After nearly 6 months in Paris plus numerous months in the states, several perfume spritzes (her favorite), repeated washings of the cover, and even attempted washing of the actual bed itself, it was time to admit that Lucy's bed could be considered a toxic substance in some countries.
The smell, when it was "fluffed" to her specifications, was enough to bring tears to your eyes. It was time to say bye-bye to the bed.
I looked around, and France did not disappoint, as its dog beds run just about as expensive as human beds. Unless, of course, your dog is tiny and dainty and cute, as many Parisian dogs are. Lucy is cute, but no one would ever say she is tiny or dainty.
An IKEA trip had been planned with Flare and Kylie, so I did a bit of planning and looked for large dog beds on their website. I was in luck! They had one that was not only large, it was actually larger than hers is now, with a snazzy black and white spotted cover. Plus, at 40 euros, it was a price I could swallow.
We headed out there, meeting at the fountains at St. Michel for our IKEA date. We bought tickets to head all the way out to the store, which is near Charles de Gaulle airport. We rode the train, then a bus, and finally walked through the doors. Anyone who's been to IKEA knows this is not usually a quick trip. We walked and looked for a good 3 hours before having lunch (Meatballs! Yay!) and then headed back out to the store to actually pick up the items we wanted.
I found the dog bed section, found the card with the right price, but the Lucy-sized bed was nowhere in sight. They had the little version, and a different bed that never would have fit, and that was it.
I sought a person to help, but the only one I could find was a maintenance man. He dutifully looked, but couldn't help me. However, he used his walkie-talkie to call someone who could.
She came over to help us and immediately got sidetracked by a woman wearing calf-high boots with 4-inch spike heels, a lacy pink and purple camisole and a fake fur jacket who had some incredibly pressing questions she had to ask about the cat bed she was buying. We waited, trying to be patient, until the IKEA person we had called for could help us.
"I want to buy this dog bed. (Pointing to the one hanging on the wall.) I can't find them here. Do you know where they are?"
"I don't know. Aren't they here?"
"No. Do you see them? I can't find them. That's why I called you."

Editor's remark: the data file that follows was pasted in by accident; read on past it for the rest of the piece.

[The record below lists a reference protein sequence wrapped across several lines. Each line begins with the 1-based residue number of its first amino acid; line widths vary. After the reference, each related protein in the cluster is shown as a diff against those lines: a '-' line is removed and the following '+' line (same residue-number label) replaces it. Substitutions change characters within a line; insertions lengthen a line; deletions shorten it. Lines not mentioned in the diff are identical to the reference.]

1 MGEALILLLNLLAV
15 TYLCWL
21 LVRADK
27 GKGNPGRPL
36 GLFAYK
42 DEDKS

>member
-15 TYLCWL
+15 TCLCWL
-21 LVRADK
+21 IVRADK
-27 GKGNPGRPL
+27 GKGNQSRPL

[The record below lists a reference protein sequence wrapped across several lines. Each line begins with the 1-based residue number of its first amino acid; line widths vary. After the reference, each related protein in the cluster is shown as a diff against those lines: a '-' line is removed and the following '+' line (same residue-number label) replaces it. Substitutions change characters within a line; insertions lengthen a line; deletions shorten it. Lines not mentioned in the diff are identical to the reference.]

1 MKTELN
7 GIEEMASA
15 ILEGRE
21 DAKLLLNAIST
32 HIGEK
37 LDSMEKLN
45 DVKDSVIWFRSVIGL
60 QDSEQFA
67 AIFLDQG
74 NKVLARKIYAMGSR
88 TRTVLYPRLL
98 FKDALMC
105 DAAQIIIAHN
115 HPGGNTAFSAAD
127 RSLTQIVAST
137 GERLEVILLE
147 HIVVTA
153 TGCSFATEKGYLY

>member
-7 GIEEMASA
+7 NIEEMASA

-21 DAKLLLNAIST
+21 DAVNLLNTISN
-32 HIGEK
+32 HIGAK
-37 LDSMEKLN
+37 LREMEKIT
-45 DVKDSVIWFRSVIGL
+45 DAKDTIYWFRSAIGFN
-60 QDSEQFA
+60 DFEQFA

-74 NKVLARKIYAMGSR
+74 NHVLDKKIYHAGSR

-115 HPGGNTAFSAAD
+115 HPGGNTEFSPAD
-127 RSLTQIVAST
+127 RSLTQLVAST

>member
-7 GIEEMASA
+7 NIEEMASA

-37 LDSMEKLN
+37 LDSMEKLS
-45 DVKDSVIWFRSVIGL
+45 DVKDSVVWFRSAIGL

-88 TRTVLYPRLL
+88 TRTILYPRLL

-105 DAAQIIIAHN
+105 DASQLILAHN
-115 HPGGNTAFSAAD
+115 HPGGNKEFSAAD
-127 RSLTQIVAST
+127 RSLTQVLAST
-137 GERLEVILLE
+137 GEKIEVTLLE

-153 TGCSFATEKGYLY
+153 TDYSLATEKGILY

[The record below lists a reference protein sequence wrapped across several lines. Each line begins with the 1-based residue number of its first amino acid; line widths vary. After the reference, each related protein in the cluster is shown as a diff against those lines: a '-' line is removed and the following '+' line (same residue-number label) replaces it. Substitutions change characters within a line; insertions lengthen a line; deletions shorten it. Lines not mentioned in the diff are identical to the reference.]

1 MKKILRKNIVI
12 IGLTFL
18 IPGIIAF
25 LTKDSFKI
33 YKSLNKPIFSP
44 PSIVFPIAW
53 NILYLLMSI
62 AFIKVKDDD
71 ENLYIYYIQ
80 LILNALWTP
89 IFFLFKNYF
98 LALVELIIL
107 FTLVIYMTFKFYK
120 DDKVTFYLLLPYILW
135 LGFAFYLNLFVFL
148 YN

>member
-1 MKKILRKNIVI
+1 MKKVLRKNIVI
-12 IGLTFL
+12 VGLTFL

"Oh. Huh. I'll check."
She headed to the nearest computer, found out the information, and came back.
"We have 7 in stock."
"Where are they?"
"I don't know."
"Can I have that one? (indicating the one hanging on the wall.)"
"No. That is the sample. There are seven. I don't know where they are. You can look."
She shot a parting "Sorry" over her shoulder as she walked away.
So, we searched. High and low and in between--everywhere that we could think of, but there were no dog beds. As a last resort, I picked up a foam mattress sized for a crib that had a cloth cover (washable). The top was like an egg crate, and it felt pretty comfy to met when I laid it down on the concrete floor and "test slept" it for Lucy. It was only 13 euros, so I figured it would do until we could find something else.
I brought it home, and Dr. B put it in Miss Lucy's bed frame (AKA the crate).
She walked onto the new bed. Turned around, and began to scratch. Trying and trying, desperately trying, to fluff the slab of foam into a cozy nest.
It didn't work.
So, Dr. B and I spent most of today unstuffing her old bed (which I'm pretty sure we deserve a medal for), washing the liner and cover in really, really hot water with lots of bleach, and ripping the foam mattress into 40 billion little tiny pieces. We will stuff the new bed with the fresh foam and hope she likes it.
Yep. That's us. Completely and utterly puppy-whipped.
PS. Her other blankets and toys went into the wash as well, and unfortunately it appears that her favorite toy, "Piggy" (the pig) is now on her last legs (of which she has a total of two.) She is now a weird puce color with purple ears and nose, and her stitching is starting to unravel.